By pointing out that these two methods of punishment physically harm the child to the same degree, he dismisses the idea that the issue is about how 'light' the damage is. For example: a cattle prod that delivered a dose of energy even less that a 'light smack' would still make people queasy.

    The fact that we are all repulsed by the cattle-prod shows that we are all somewhat uncomfortable with the idea of systematically causing pain to a child in order to teach them whatever lesson the adult feels is important.

    The conclusion is that: our conception of whether a punishment delivered to a child is acceptable or not, is more to do with social conventions of 'normal' rather than a rational analysis of the physical harm done to the child, or whether causing pain to a child is a legitimate method of teaching (if indeed, the teacher is a parent, headmaster, or whatever).



    So Stephen, given that - I must say I find it very difficult to follow your argument rebutting David's article. I would also politely suggest that your posts are often overly rhetorical and unnecessarily complicated making them appear rather muddled and, at times, patronising to the point of embarrassment.

    I think you would win more (well, more than zero) converts with some strict editing.

    Auckland • Since Nov 2006 • 312 posts Report Reply

  • Peter Cox,

    Hey! It removed all my nicely arranged white space! Sorry- makes it a little harder to follow. I guess that's what you get for being cocky about the preview function :)

    Auckland • Since Nov 2006 • 312 posts Report Reply

  • Peter Cox,

    Oh, a quick PS - Stephen, I don't think, as you have suggested, that we are uneasy about the cattle prod simply because it is called a 'cattle prod' and has associations with animals.

    Renaming the thing 'Toddller Tingler' and making it look like a pink wand with flowers on it wouldn't change the fact that most people tend to view the concept of delivering pain to a child through an electrical charge as something somewhat distasteful. In fact, I would suggest that said instrument would quickly become illegal.

    Auckland • Since Nov 2006 • 312 posts Report Reply

  • Juha Saarinen,

    "Renaming the thing 'Toddller Tingler' and making it look like a pink wand with flowers on it "

    /me double-checks he's not on 4chan or YTMND by accident, with Pedobear lurking in the background.

    Since Nov 2006 • 529 posts Report Reply

  • Peter Cox,

    Yeah, in retrospect I probably should have gone with orange.

    Auckland • Since Nov 2006 • 312 posts Report Reply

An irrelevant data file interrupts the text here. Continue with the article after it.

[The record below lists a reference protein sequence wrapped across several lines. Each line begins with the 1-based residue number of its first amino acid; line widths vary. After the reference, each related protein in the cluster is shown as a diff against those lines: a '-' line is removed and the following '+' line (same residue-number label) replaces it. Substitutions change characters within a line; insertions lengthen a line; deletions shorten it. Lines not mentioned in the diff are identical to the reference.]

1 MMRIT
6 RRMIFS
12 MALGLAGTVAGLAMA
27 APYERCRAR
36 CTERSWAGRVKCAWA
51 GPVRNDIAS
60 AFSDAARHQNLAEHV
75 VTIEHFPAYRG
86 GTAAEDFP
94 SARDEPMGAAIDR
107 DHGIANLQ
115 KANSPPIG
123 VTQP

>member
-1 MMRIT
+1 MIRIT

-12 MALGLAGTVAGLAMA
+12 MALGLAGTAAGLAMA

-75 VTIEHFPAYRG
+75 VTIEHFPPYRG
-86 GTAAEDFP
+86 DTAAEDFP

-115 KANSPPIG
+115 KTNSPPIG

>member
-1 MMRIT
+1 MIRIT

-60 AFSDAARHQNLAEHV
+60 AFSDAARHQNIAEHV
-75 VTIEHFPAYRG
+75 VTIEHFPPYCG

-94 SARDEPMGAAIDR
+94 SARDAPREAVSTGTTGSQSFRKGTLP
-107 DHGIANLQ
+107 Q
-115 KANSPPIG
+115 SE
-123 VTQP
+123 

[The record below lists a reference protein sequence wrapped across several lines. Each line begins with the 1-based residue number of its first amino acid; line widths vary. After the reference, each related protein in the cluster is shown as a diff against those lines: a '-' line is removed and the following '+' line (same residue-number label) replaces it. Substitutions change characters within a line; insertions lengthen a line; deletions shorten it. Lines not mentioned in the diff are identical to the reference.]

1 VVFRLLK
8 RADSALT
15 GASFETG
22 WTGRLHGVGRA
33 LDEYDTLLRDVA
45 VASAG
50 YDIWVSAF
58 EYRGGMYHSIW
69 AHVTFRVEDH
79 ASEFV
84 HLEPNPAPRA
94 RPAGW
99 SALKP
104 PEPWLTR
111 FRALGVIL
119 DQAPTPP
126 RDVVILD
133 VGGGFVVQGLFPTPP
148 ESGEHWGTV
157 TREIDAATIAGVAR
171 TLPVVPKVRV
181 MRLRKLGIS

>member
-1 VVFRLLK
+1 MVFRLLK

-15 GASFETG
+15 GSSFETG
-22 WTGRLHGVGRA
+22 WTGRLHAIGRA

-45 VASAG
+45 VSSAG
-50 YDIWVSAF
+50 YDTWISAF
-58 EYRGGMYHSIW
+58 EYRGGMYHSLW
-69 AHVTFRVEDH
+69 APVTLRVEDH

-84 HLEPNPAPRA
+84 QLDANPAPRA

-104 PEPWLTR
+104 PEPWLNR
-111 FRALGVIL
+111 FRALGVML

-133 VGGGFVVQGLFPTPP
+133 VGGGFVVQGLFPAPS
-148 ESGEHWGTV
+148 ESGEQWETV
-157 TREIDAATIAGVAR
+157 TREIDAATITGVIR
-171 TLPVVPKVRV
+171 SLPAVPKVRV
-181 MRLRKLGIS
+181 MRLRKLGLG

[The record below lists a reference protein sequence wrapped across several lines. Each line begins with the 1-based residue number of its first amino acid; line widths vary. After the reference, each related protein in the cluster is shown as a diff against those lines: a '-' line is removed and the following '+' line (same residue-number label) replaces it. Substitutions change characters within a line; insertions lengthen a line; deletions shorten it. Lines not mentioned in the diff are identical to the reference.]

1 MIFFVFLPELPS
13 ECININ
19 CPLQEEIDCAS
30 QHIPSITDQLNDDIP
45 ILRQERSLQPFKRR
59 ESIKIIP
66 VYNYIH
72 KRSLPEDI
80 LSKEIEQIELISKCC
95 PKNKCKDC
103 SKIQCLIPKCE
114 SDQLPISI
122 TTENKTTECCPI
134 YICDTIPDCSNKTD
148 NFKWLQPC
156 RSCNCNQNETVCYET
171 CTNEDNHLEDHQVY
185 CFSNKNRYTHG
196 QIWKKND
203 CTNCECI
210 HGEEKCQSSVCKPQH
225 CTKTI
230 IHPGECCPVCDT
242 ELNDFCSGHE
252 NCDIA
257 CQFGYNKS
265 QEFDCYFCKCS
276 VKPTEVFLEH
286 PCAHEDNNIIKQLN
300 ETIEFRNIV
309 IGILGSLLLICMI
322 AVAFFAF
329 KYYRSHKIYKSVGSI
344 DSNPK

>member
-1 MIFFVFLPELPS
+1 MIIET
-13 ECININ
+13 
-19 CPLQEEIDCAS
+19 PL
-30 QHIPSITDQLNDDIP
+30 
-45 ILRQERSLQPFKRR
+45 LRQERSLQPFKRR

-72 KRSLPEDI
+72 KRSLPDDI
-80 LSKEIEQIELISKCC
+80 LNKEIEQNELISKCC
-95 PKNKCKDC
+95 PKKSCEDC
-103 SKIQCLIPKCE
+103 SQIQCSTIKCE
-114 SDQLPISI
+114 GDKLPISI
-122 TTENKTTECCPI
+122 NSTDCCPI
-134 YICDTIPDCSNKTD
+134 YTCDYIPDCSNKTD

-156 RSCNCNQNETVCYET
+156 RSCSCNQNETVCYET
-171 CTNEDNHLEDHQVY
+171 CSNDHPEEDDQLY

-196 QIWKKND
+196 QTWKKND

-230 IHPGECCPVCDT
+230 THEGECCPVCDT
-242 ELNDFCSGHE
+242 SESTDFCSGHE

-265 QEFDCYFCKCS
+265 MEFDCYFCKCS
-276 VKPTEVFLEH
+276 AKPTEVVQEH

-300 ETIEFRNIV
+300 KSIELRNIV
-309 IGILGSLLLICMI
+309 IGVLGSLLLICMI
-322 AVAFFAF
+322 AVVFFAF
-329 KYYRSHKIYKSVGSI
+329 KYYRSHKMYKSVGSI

• David Haywood,

    Stephen Glaister wrote:

    ... unfair, and unbecoming of any scientist...

    I preferred "slick but unconvincing"! And poor David Slack -- he somehow got in your firing line without even raising his head above the parapet (although I wonder if there is such a thing as 'conduct unbecoming to a speech-writer'?).

    Yes, I probably do try to communicate through humour from time to time -- I apologize if I hurt your feelings with the Trade Me gag. It certainly wasn't my intention.

    Peter Cox hits the nail exactly on the head with his précis of my argument. To put it another way: my point is exactly that which you appear to think I don't get. Admittedly it's rather a minor point, but then I never claimed it was the theory of relativity.

    On that Einsteinian reference: actually, this discussion isn't based on science. If it was then we could devise a nice experiment, isolate the external variables, and make decent measurements. Unfortunately we can't.

    I haven't actually stated my opinion on the Section 59 debate yet, Stephen -- I was merely raising what I thought was an mildly interesting contradiction (you obviously disagree!). However I am going to write a post for Southerly that will give my opinions on the subject. This will respond to some of the arguments that you have raised.

    Peter Cox wrote:

    Renaming the thing 'Toddler Tingler' and making it look like a pink wand with flowers on it wouldn't change the fact that most people tend to view the concept of delivering pain to a child through an electrical charge as something somewhat distasteful. In fact, I would suggest that said instrument would quickly become illegal.

    Darn, wish I'd thought of calling it the 'Toddler Tingler'. Apparently the Trade Me people consider it to be an illegal weapon already -- they deleted my child-prod auction after only two hours.

    Still I managed to get a couple of bids, and had some very good questions from someone. The auction is cached here:

    http://www.avon-river.net/TradeMe.htm

    (scroll to the bottom of the page to see the questions).

    By a curious co-incidence I did consider putting a more child-friendly image as per the 'Toddler Tingler' on Trade Me. See:

    http://www.avon-river.net/Ready_to_chastise.jpg

    Caption: "A mother prepares to chastise her child with the 'Pinochet' child-prod"